Nurse Conviction for Medical Error Roils Patient Safety, Nursing Groups
A ‘dangerous precedent’ that will make patients less safe
Patients became less safe on March 25, when former registered nurse RaDonda Vaught was convicted of negligent homicide and sentenced to prison for giving a patient a fatal dose of the wrong medication, medical and nursing groups emphasized.
“We are deeply distressed by this verdict and the harmful ramifications of criminalizing the honest reporting of mistakes,” the American Nurses Association and Tennessee Nurses Association said in a statement. “Healthcare delivery is highly complex. It is inevitable that mistakes will happen, and systems will fail. It is completely unrealistic to think otherwise. The criminalization of medical errors is unnerving, and this verdict sets into motion a dangerous precedent.”1
But the jury did not see it that way for Vaught, also convicting her of neglect for not monitoring the patient after administering the wrong medication. She faces from one to six years in prison based on the sentencing guidelines for the two charges.
The incident occurred in 2017 at Vanderbilt University Medical Center when a 77-year-old patient requested medication to ease her claustrophobia before undergoing a PET scan. Vaught was instructed to give the patient Versed, a calming sedative. Instead, she administered vecuronium — a powerful neuromuscular agent. The patient died of paralysis and cardiac arrest. Regarding the monitoring charge, reports indicated a room camera was on the patient but the video was not sufficient to tell if she was breathing.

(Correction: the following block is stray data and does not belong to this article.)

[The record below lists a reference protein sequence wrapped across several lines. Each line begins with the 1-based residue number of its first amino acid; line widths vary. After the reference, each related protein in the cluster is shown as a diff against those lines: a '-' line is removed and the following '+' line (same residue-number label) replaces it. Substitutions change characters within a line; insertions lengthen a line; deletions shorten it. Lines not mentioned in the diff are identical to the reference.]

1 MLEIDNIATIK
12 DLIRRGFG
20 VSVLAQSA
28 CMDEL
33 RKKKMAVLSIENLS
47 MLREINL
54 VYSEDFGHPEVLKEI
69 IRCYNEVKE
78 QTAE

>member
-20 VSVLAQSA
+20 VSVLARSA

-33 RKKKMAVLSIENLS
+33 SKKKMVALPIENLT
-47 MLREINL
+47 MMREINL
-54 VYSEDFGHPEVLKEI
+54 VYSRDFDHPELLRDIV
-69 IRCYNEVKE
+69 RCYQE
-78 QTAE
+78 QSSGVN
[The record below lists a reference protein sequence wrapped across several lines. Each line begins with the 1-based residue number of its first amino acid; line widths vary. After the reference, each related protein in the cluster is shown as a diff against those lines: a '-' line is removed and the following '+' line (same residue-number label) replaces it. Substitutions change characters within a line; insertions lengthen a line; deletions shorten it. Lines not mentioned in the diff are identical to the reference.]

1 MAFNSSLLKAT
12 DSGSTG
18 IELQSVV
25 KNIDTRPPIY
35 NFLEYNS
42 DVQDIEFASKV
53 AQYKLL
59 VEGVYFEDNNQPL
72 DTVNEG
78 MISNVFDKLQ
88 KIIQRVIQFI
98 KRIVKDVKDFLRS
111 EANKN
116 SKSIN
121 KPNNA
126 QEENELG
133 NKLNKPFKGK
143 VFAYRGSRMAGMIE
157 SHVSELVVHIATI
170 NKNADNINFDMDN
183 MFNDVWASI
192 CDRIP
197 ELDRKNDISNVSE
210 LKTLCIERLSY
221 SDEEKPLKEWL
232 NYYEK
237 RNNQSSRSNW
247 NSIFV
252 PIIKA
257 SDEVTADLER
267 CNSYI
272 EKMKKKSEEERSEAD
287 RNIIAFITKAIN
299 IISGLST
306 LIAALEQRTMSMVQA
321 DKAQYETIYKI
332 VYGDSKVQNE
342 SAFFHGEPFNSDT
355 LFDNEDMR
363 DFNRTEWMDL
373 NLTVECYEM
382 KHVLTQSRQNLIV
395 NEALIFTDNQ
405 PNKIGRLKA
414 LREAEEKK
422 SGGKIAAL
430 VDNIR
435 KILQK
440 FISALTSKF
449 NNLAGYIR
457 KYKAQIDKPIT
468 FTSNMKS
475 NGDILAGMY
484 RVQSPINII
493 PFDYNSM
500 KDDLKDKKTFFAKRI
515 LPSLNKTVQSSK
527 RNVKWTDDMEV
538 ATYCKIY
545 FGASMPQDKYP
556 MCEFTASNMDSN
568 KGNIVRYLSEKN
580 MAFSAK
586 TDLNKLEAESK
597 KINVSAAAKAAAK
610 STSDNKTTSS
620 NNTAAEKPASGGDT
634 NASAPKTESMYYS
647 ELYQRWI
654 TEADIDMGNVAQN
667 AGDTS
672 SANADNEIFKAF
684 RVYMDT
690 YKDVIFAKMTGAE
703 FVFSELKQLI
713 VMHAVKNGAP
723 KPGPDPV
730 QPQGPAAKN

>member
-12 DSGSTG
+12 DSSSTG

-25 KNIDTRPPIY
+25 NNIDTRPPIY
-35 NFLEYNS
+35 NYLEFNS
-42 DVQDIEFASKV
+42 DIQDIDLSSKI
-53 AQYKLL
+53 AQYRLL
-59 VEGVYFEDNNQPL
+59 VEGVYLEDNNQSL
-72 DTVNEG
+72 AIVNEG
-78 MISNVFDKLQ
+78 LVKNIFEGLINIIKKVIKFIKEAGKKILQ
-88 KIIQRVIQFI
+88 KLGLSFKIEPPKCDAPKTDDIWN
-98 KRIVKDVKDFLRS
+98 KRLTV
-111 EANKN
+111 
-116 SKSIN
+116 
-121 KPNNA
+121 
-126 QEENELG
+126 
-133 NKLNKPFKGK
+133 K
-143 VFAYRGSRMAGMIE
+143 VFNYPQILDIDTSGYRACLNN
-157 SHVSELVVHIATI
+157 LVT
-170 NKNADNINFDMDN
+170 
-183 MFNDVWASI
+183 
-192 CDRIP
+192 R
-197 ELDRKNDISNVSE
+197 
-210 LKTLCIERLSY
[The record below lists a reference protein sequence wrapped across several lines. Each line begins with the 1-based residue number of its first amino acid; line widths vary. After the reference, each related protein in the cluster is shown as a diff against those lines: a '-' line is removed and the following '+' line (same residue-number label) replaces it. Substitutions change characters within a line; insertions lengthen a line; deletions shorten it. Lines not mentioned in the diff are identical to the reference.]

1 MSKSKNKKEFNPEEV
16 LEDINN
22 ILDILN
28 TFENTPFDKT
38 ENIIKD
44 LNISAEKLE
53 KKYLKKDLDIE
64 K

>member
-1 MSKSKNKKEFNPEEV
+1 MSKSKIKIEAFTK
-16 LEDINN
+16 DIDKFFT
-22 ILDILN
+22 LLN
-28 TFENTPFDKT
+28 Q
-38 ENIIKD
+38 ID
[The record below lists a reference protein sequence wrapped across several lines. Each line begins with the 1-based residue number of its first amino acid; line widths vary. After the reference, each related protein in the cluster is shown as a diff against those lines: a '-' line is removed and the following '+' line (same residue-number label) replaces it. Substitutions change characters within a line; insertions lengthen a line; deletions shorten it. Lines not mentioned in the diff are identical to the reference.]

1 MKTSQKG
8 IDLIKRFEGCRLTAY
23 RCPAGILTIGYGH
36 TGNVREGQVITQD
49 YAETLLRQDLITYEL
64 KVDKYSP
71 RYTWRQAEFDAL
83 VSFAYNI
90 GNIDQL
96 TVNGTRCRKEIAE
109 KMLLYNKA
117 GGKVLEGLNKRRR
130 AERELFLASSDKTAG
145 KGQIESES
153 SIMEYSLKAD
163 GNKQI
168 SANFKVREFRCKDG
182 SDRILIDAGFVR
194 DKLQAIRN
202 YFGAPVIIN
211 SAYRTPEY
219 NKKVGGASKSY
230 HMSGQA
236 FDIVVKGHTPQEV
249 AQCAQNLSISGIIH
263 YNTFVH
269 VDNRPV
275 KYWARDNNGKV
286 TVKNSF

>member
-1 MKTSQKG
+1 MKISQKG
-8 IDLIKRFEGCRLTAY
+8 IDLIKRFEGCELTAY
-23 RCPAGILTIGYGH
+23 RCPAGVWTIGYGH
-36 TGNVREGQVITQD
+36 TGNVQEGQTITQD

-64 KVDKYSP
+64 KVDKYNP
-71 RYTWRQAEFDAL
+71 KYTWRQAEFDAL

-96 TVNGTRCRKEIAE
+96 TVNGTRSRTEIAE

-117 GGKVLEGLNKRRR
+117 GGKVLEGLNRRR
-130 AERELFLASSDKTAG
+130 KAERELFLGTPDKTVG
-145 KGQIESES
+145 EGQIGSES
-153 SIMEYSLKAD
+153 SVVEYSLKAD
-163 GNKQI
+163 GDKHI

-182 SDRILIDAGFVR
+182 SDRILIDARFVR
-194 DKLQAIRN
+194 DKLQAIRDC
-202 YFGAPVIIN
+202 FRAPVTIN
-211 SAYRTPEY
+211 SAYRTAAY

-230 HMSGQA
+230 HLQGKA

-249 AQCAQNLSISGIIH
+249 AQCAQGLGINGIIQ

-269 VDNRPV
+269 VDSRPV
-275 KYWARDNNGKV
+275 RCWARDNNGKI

Records show Versed was in the drug dispensing cabinet. But after performing a manual override, Vaught typed in VE — the first two letters of the drug name — and mistakenly selected vecuronium, according to an investigation by Department of Health and Human Services.2
In 2021, Vaught testified before the Tennessee Board of Nursing, admitting she was “complacent” and “distracted” and did not double-check the drug selection. “I know the reason this patient is no longer here is because of me,” she told the board.3 “There won’t ever be a day that goes by that I don’t think about what I did.”
To Err is Human, the 2000 Institute of Medicine (IOM) Report that sparked the modern patient safety movement, emphasized the tens of thousands of deaths that occur annually due to medical errors are primarily systems errors and “the convergence of multiple contributing factors.”4
“Blaming an individual does not change these factors, and the same error is likely to recur,” the IOM reported. “Preventing errors and improving safety for patients require a systems approach in order to modify the conditions that contribute to errors. People working in healthcare are among the most educated and dedicated workforce in any industry. The problem is not bad people; the problem is the system.”
The verdict was disturbing on multiple levels to the medical community as healthcare workers are battling a two-year pandemic and many are leaving the field. Knowing they could face criminal charges for a medical error is likely to worsen the situation, and clinicians are less likely to report mistakes that could be corrected if brought to light.